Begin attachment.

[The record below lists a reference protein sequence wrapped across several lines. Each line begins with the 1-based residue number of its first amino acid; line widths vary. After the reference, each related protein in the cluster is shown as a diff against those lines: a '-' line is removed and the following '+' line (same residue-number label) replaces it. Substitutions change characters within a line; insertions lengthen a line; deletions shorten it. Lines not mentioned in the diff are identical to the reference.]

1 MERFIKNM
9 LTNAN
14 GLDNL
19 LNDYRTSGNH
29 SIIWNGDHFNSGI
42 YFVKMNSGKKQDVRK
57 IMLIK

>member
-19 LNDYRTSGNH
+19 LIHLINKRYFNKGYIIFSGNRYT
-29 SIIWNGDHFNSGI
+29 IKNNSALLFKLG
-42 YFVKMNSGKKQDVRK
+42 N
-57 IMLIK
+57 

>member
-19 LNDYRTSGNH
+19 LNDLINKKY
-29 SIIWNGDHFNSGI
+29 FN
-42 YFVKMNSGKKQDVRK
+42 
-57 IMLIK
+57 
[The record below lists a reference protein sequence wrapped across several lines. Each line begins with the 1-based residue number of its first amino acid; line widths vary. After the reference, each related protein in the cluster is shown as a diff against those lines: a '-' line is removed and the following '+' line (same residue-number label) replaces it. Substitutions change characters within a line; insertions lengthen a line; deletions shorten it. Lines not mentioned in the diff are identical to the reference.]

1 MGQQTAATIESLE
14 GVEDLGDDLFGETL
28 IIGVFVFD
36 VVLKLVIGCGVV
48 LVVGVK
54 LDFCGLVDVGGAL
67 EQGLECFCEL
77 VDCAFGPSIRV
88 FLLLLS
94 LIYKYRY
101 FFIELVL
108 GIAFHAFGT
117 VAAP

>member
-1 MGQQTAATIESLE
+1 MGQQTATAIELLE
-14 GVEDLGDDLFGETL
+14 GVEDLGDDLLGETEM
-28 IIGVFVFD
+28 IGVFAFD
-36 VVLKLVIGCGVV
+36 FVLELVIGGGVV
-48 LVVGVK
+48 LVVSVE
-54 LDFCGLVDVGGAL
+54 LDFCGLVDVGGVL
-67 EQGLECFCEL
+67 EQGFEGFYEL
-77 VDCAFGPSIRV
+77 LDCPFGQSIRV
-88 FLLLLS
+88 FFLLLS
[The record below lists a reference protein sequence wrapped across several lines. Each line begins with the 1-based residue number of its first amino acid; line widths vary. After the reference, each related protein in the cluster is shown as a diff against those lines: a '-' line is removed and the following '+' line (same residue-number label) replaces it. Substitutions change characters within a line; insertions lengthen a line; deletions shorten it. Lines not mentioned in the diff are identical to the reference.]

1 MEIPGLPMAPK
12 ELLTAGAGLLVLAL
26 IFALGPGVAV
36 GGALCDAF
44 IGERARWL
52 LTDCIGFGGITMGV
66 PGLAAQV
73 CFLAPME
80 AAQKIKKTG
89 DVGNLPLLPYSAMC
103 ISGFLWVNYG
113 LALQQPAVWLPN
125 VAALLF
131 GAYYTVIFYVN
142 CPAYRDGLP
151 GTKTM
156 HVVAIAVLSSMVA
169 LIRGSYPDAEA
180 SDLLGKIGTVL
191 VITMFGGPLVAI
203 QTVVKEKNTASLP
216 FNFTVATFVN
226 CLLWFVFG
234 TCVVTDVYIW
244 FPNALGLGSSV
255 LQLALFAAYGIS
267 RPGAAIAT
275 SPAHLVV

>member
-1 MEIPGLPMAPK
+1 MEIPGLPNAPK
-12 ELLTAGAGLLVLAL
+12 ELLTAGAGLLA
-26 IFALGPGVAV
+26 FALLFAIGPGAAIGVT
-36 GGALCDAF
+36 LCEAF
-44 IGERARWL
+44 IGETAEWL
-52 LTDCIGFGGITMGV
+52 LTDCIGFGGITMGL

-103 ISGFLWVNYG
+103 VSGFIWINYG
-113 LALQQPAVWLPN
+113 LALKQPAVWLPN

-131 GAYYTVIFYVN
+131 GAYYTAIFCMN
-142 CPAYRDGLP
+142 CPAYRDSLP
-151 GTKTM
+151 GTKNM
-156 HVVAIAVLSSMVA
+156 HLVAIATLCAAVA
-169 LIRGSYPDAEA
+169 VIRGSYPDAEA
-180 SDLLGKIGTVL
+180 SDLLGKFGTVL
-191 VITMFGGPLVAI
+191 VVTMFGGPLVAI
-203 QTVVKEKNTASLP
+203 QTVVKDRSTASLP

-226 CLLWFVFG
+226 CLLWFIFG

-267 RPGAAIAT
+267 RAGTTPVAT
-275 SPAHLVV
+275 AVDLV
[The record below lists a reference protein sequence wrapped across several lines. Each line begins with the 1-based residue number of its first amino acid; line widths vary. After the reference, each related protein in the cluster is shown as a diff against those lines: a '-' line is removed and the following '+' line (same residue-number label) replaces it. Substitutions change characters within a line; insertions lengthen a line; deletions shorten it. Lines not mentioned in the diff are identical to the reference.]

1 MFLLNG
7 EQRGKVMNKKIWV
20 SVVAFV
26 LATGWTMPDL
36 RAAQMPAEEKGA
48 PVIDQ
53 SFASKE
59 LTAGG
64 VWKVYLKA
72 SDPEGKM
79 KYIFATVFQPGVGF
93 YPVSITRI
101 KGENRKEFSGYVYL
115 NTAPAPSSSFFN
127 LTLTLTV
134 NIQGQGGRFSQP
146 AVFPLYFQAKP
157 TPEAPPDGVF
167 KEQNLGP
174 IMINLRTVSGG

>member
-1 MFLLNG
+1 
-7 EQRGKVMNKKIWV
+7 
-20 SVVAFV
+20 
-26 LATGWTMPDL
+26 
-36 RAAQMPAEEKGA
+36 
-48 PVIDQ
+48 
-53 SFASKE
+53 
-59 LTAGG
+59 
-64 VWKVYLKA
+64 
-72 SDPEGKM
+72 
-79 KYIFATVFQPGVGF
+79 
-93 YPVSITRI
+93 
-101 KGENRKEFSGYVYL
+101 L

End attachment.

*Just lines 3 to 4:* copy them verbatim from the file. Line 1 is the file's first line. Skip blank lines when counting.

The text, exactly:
9 LTNAN
14 GLDNL